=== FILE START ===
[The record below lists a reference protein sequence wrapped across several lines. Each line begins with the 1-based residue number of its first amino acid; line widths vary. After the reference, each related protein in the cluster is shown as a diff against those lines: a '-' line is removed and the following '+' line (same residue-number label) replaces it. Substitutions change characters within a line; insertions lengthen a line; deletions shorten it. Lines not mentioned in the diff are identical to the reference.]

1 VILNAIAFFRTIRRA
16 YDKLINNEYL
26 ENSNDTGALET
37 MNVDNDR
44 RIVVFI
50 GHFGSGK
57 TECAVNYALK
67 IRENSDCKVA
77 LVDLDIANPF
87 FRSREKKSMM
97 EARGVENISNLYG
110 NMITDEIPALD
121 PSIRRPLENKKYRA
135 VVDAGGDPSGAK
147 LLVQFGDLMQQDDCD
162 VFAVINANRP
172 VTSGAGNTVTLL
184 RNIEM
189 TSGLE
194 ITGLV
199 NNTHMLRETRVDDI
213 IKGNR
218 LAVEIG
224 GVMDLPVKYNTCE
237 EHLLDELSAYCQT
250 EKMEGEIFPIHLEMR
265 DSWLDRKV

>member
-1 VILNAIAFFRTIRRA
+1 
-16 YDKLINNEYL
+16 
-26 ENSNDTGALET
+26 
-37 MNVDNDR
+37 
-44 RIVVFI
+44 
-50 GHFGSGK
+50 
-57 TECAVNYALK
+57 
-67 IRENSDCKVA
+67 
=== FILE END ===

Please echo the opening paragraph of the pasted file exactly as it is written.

[The record below lists a reference protein sequence wrapped across several lines. Each line begins with the 1-based residue number of its first amino acid; line widths vary. After the reference, each related protein in the cluster is shown as a diff against those lines: a '-' line is removed and the following '+' line (same residue-number label) replaces it. Substitutions change characters within a line; insertions lengthen a line; deletions shorten it. Lines not mentioned in the diff are identical to the reference.]